BEEFCAKE . . .
one dog, many hearts
Shelter takes a name that fits
Your Showguide to the NW PET & Companion Fair
E V E R Y T H i n g P et I n T he N o rth w e s t
p ri T ze! pr ize
it h a G R E
A i • n wA itPh Ra G I LR E2 0 1 3
Pet Events are ON!
jo ru jo S uba ubaru S
Lace up and Leash Up
rch Sea earch S
nual Cover Mod n a el t’s ual Cover Mo n n del t’s a
MOBILE VACCINATION CLINIC
www.goodneighborvet.com Convenient & Affordable Pet Care Clinic locator for all clinics within 30 miles of your zip code @ goodneighborvet.com
Our Clinics offer Vaccinations, Pet Microchips for $31, Medications & more!!!
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2 Spot Magazine | April 2013
Call for details: 888.234.1350
departments 19 Matchmaker, Matchmaker
Just in time for spring . . . The Lohman Brown Chicken
18 Rescue Me
Furbabies in need of forever loving families. Meet beautiful dogs, cats and rabbits who need a little extra help getting home. Some may have medical issues, some are older, and some have just been waiting too long to go home.
Runchy little newsbits to chew on
• Greyhound Garden Party celebrates spring • Volunteers needed for new feline spay/neuter program • Top Dog photographer gains additional acclaim
21 April © K & K Graphics
20 D1 Show Guide— Special Pull-out
Leash up and get to the NW Pet & Companion Fair April 13 and 14. Spot’s Cover Model Search is at the fair this year, and Subaru joins in with a GREAT prize! Other highlights include entertainment, attractions, a VANITY pet FAIR fashion show, demos, and the latest gear, food, toys and treats for your best friend! Check out the events, vendors and attractions in Spot’s pull-out Show Guide.
6 One dog, many hearts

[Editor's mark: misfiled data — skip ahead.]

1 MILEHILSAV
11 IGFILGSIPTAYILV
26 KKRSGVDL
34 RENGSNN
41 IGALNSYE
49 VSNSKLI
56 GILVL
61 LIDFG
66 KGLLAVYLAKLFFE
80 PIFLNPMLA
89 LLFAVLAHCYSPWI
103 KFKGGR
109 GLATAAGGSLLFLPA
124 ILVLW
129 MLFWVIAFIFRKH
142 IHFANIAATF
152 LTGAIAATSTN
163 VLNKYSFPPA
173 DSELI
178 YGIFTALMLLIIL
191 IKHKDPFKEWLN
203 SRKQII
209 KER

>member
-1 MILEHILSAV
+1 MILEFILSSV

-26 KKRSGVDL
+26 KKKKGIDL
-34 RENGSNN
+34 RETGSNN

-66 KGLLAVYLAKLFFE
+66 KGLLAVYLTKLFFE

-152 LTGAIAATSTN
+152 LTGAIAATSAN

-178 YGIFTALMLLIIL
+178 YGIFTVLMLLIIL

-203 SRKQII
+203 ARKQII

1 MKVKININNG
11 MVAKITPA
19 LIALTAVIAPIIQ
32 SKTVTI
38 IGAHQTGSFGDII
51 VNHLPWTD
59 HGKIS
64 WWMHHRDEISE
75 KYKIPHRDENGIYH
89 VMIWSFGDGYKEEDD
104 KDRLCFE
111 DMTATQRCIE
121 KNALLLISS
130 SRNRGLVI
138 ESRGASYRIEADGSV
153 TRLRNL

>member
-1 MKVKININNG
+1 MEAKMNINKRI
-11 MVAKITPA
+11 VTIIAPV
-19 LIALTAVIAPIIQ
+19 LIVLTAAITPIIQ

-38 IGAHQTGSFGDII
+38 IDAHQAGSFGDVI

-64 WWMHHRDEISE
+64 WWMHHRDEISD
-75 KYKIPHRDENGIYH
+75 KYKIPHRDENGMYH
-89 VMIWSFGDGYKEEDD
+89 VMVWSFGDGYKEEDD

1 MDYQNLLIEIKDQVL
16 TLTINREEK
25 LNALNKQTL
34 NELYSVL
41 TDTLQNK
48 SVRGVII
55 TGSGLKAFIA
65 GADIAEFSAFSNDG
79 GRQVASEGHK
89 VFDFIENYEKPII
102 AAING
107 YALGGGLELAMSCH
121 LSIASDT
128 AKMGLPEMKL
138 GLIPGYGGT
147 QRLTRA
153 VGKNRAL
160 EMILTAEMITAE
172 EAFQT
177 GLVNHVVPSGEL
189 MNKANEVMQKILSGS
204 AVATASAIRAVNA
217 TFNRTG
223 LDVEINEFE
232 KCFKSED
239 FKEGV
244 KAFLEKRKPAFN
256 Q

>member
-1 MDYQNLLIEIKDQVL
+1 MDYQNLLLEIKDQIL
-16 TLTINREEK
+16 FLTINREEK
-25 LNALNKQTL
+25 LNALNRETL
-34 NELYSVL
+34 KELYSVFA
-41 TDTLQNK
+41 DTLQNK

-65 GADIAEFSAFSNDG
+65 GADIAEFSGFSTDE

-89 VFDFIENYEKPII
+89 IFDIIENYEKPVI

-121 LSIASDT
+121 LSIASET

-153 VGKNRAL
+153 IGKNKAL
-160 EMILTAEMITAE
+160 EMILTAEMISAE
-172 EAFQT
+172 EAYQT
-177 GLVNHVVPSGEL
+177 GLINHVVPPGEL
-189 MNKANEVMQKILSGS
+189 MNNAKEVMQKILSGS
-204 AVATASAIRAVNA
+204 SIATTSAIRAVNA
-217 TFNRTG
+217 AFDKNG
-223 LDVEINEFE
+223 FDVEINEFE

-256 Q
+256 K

Beefcake lived a lonely life on the end of a chain, abandoned and alone until a community came together on his behalf . . . to help him find unchained love.
8 Poison those PESTs, not your pets!
Tox guru Dr. Heidi Houchen of VCA NWVS offers tips on creating a great yard and garden this year . . . while keeping your sidekicks safe.
Formerly known as the Humane Society of Redmond, this Central Oregon rescue is fueled by a proud, innovative bunch who has put BrightSide at the top for save rates nation-wide.
20 Run for the Love of Dove
Hit it! ‘Tis the season for runs, walks and festivals — all to support the animals. Sign up for DoveLewis’s popular run and street fair, and check out the other biggies coming soon in the FunPlanner.
© Lisa Teso Photography
17 BrightSide Animal Center makes its mark
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OUR TEAM Jennifer McCammon
Magazine Vol. 8 • No. 5 APRIL • 2013
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Companion and working animals are important, beloved members of the family. Spot Magazine is the one-stop resource for information, ideas, and events of interest to these animals and their people.
Spot Magazine welcomes opinions and letters to the editor. To be considered for publication, letters should be signed and include the writer’s full name, address, and daytime telephone (for internal use only). Spot reserves the right to edit letters for length and clarity. Mail to: Spot Magazine PO Box 16667 Portland OR 97292; Fax to: 503.261.8945; email to: publisher@spotmagazine. net. Opinions and ideas expressed by writers and/or advertisers herein are not necessarily endorsed by, or necessarily reflect, the opinions of Spot Magazine or Living Out Loud, Inc.
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DESIGN j designs DoveLewis’s Run for the Love of Dove 5K and post-race street fair benefiting the hospital’s Stray Animal & Wildlife Fund hits the streets Sunday, June 9 at 9am. Canine co-pilots are welcome on the course that begins and ends across from Sniff Dog Hotel at NW 19th & Raleigh, where things wrap with tons of fun. Read all about it in Fetch page 20.